Saturday, 31 August 2013

What I know about Japan from reading Japanese crime fiction 2

(Part 1 here)

Even though I've only spent about three weeks in Japan, I've really got to understand the land from reading Japanese detective stories.

  • Japanese rooms are typically fitted with locks whose keys are impossible to duplicate. They may be imported from a firm in Europe, or they may be hand crafted. The essential point is that it should be impossible, even for the owner, to make a copy. 
  • On leaving this world it is considered good form to leave a hint as to your murderer. (Japanese murderers generally give their victims a chance to leave a message before they go.) If possible, you should go for something less brutally direct than the name. Something allusive in the arrangement of objects on your desk might do, or a few riddling letters that need to be combined with your known interests in poetry or art history before a meaning can unfold. Etiquette guides tell us that on receiving Japanese visiting cards, one should look at them for a few moments before putting them away. During these moments you should be thinking, 'Just supposing I end up getting murdered by this person, what would be an elegant way to suggest their name to the investigators?'
  • Academics in Japan have very understanding employers. They have an awful lot of time that they can use as they like. Generally they like to spend it in the company of Japanese police, perhaps because they too have the kind of easygoing employers who let them do what they want with their time.
  • The gardens of Japanese houses may contain a tiny separate house of one or two rooms, the hanare. Don't sleep in the hanare.

Tuesday, 27 August 2013

A Bunch of Grapes

[You may want to check the warning on this blog's translations.]

I had meant to make inaccessible Japanese works available, when I started. But in this case, after finishing my draft, I did an internet search and found that there is at least one book with a translation of the short story translated here. In addition, there is a translation online by Takumi KASHIMA and Loretta LORENZ in The journal of Nagasaki University of Foreign Studies here.

有島武郎 (ARISHIMA Takeo, 1878-1923) is a major writer of the Taishou period. 一房の葡萄 ('A Bunch of Grapes') is his best known children's story, first published in 1920. There is a page on the story, showing Arishima's illustration, here. You can read it online at Aozora Bunko, here.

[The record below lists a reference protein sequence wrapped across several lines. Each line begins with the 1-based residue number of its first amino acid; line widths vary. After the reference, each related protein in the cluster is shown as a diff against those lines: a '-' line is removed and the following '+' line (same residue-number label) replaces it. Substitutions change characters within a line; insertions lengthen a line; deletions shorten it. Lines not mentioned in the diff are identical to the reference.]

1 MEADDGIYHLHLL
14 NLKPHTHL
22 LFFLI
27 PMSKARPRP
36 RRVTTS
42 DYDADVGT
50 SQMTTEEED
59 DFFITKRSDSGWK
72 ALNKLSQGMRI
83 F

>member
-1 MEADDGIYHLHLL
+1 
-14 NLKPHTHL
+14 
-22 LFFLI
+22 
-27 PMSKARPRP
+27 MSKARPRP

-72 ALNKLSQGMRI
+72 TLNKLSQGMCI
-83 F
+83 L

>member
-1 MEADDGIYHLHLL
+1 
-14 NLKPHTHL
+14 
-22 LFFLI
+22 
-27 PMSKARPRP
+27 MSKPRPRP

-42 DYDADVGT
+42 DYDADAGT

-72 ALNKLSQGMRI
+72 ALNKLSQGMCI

Translation after the break.

Sunday, 25 August 2013

The Island Puzzle

I talked about a book in ARISUGAWA Alice's "Writer Alice" series last week, here. Now I've finished reading one of the "Student Alice" books, 孤島パズル (The Island Puzzle, 1989), the second in the series (and the only one I've read). In this series Arisugawa is a member of the Eito University Detective Fiction Research Club, and the detective is the club president, EGAMI Jirou (江神二郎). The club has a new female member ARIMA Maria (有馬麻里亜), and at her invitation Egami and Arisugawa are going to the Arima family's house on an isolated island. Maria's grandfather had had a great love for puzzles; and he had hidden a fortune in diamonds for whoever could solve the clues and find them. The last person to try, Maria's cousin ARIMA Hideto (有馬英人), thought he had got a good line on them; but on the same day that he said this he was found drowned in the island's bay, apparently in a night swimming accident. The club members' search starts as a pleasant island holiday, but is soon interrupted by murder, as two members of the Arima family are found shot in a room closed with a latch from the inside, although the rifle that shot them is not in the room.

As in the other series there are a lot of elements familiar from Ellery Queen: a dying message; a challenge to the reader; a solution depending on a chain of deductions. Come to think of it, treasure hunts are a rather common feature of Ellery Queen's stories if I remember rightly. This one certainly adds to the amusement. The locked room is not a very Queenish element of course. It's not much of a locked room either (quite often reading Japanese detective stories, I feel I should add a "locked room of sorts" label to the blog tags). I like Ellery Queen's complex deductions a lot, even if I never feel convinced that they're all that watertight. I was not such a fan of the one in this book. Part of the problem is that it's a little dull. Before we even get to the murder in question, our minds have been focused on the various ways of getting around the island. And then, the various elements are so artificial: you can get from A to B in x minutes rowing, y minutes cycling, z minutes walking; the three bicycles were seen at this hour and this hour and this hour, only two of them were seen at this hour etc.

Another mild irritation was what you might call the orphaned clue. I mean the kind of clue which only becomes a clue in combination with another piece of information, which we then don't get until the culprit makes their confession.